Life can be sweet for a koala, and even savored, as it carries a full complement of TAS1R genes encoding sweet and umami taste receptors—according to the first reference sequence for this unique living representative of its marsupial family by Rebecca Johnson and colleagues. Eating to live can also be all kinds of bitter, and the animal has evolved a specific set of duplicated TAS2R genes to selectively minimize its exposure to the bitter, toxic secondary metabolites from eucalyptus leaves, its staple diet. Apparently, koalas only drink water in exceptionally hot, dry weather, relying instead upon duplicated aquaporin 5 genes to gauge the water content of tasty leaves. After just a few hours a day of active search and feeding on just those leaves selected to fit its olfactory and vomeronasal (VIR) portfolio, the koala rests and sleeps while its repertory of expanded and diversified cytochrome P450 (CYP2C) liver enzymes speed through a pharmaceutical feedstock of terpenes and phenylpropanoids churned out by the similarly expanded and diversified synthase enzymes of Eucalyptus (Nature 510, 356–362, 2014).

These adaptations led to a successful expansion of the species after its first appearance in the fossil record, according to a simulation of the demographic history of the species derived from coalescent analysis of the maternal and paternal variants present in each of the three diploid koala genomes published here. After humans arrived in Australia and megafauna, including other large marsupials, became extinct, koala populations declined to their current estimated level of 144,000–605,000 individuals. Genomic variation in koalas shows that their populations in eastern Australia are structured by the natural barriers of large river valleys and that the recent translocations of the species into southeastern regions have left a large proportion of these populations lacking genetic diversity relative to the declining northeastern populations. This population structure needs to be taken into account if the species is to be conserved and is of particular importance in understanding the challenges to the koala from infectious diseases such as retroviruses and Chlamydia.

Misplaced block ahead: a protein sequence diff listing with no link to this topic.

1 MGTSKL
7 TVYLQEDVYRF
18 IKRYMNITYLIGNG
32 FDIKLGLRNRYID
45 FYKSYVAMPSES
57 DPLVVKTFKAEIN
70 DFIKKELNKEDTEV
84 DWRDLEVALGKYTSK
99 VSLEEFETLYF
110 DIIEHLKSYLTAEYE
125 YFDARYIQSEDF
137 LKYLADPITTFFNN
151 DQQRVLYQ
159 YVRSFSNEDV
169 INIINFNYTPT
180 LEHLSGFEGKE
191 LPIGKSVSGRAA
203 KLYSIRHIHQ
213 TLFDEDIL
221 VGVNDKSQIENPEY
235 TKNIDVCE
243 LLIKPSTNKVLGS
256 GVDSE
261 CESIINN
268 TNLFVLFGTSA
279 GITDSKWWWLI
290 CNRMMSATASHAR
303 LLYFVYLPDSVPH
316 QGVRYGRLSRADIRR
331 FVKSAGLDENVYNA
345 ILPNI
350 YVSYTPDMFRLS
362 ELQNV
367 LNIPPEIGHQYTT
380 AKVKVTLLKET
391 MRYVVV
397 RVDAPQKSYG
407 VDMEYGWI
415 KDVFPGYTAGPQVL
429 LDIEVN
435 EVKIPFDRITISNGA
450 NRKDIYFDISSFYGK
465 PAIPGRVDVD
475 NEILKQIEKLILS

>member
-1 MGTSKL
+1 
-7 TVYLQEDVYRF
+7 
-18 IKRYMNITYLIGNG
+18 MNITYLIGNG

Our cover artwork, “You've got to crawl before you can climb” by Adam Douglas (, features a koala, somehow reminiscent of Australia itself, resolutely making its way through leafless terrain under a relentless sun. Yes, this species declined in the Anthropocene, but it has not gone extinct, either while coexisting with Aboriginal people or being hunted for its pelt by nineteenth-century Australians. However, without resourced corridors within which to move as conditions change, the koala becomes emblematic of the fate of indigenous people, which eventually becomes the fate of all people. Recognizing this, we advocate for judicious collection and dissemination of genomic information as a way to assess our unknown vulnerabilities and our capacity for adaptation and resilience, not only with respect to health challenges to human populations but also to the animals and plants that are co-evolving with us. This means we need more genomic data from the shared code of humans, animals and plants in the context of solving real challenges of unequal access to resources, of unfair disease burdens, in depleted as well as rich environments. The unifying principle of one genetic code is complementary to the ecological perspective of one shared system. Genomics will not by itself solve problems of resource distribution and intervention to promote human, animal and environmental health, but it underpins the set of possible solutions by pointing out the ways that biological variation influences population dynamics, metabolic adaptations and pathogenic challenges. Let us hope that our shared code can be an incentive and more widely understood as the source of adaptation of all living things to change.